“Draw the art you want to see, start the business you want to run, play the music you want to hear, write the books you want to read, build the products you want to use, do the work you want to see done.” Austin Kleon
I’ve been in NZ which is one of the reasons why I haven’t posted in a while. The other being that there are times when I have a lot to say and others less. But right now I’m good for a little conversation.
I like NZ a lot. I like the people, they always seem friendly to me. I like the country, I like it’s landscape and I’ve always had this notion that NZ is a very innovative country. After all, they brought us Sir Edmund Hillary, they had a female NZ prime minister from 1999 to 2008 and let’s face it, their lamb is good.
I had also heard that NZ was a particularly innovative country for it’s size and that it had one of the largest numbers of patents both registered and pending, per capita. Where I heard this from is akin to the ‘my teacher told me’ adage and I have not found any robust statistic that proves this to be correct.
The unique demographic, economic conditions and geographic location makes New Zealand an interesting case study for understanding the processes which foster innovation. New Zealand is a small and isolated economy which, at least in a textbook sense, is institutionally almost ideal for promoting local entrepreneurship and innovation. Yet, in spite of a macroeconomic and institutional framework which should be ideal for promoting innovation, if you wade through the NZ Govt collected data and the latest innovation measures, the observed innovation performance of New Zealand is poor, and this is particularly noticeable in comparison with other small isolated countries such as Israel and Finland. However, I do know that some companies [Australian and otherwise] have used NZ as a kind of test market due to its size, isolation and the propensity of its residents to be receptive to new products. I also know that there is some great product development coming out of smaller NZ manufacturers as well as the big dairy cohorts like Fonterra who continue to innovate within their sectors and export around the world.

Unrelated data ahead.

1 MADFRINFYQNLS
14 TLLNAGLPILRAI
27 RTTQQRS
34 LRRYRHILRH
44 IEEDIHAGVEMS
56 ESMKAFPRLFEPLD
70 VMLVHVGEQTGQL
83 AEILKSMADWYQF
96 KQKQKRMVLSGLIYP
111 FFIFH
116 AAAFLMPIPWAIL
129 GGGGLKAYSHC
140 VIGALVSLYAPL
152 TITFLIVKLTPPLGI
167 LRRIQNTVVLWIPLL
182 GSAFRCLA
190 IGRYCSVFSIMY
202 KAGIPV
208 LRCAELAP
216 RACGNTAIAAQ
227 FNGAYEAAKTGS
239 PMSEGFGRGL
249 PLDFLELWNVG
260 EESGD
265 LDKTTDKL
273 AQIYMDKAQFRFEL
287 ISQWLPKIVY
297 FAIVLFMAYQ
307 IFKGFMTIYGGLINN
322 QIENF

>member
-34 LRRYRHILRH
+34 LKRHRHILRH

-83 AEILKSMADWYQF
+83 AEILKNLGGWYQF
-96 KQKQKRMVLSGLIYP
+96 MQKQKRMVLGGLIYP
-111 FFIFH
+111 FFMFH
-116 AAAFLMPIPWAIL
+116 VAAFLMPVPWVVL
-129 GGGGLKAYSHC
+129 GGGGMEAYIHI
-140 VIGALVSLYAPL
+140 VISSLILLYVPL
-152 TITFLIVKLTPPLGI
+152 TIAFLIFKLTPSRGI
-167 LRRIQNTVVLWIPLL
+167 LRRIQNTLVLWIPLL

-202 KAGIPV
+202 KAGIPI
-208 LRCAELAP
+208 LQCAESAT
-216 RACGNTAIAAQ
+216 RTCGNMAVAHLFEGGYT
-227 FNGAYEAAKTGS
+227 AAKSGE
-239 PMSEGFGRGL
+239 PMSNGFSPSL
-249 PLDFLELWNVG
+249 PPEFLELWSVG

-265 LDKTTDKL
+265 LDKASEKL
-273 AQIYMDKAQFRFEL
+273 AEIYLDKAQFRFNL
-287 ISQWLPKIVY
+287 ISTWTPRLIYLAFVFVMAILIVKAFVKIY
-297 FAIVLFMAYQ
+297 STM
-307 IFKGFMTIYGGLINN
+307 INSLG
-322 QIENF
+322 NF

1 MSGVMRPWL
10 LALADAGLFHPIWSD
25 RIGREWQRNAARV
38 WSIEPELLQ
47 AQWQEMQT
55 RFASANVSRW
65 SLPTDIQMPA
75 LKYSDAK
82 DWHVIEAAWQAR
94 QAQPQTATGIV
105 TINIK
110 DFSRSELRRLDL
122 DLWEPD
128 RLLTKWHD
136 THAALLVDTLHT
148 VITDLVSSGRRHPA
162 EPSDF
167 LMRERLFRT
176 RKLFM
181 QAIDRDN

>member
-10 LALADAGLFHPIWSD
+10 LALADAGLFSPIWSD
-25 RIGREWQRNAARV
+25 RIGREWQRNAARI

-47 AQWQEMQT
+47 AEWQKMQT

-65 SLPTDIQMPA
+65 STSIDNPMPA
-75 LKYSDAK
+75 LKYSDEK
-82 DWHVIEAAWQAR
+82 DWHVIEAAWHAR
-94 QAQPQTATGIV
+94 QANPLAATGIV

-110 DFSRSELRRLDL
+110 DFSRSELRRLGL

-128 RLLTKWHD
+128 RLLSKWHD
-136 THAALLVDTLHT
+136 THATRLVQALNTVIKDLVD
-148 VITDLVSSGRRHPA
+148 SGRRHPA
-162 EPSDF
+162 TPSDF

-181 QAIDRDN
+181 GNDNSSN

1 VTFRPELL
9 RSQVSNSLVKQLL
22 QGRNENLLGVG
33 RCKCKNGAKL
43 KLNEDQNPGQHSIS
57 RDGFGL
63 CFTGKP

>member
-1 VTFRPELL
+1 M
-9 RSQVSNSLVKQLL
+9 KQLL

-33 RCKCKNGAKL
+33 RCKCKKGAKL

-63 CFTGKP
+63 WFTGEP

Anyway I digress. I simply wanted to share with you how much I enjoyed my local wanderings through the NZ supermarkets. Row upon row of interesting packaging, product positionings and use of typeography, colour, material and language. Tree hugging aside, I’m a big sucker for great packaging [if it’s environmentally friendly all the better], but I love a bit of imagination and design goodness, especially when applied to the mundane things that we all need to buy – like toilet paper or peas.
So if you’re in NZ. Stop by a supermarket. You’ll be glad you did.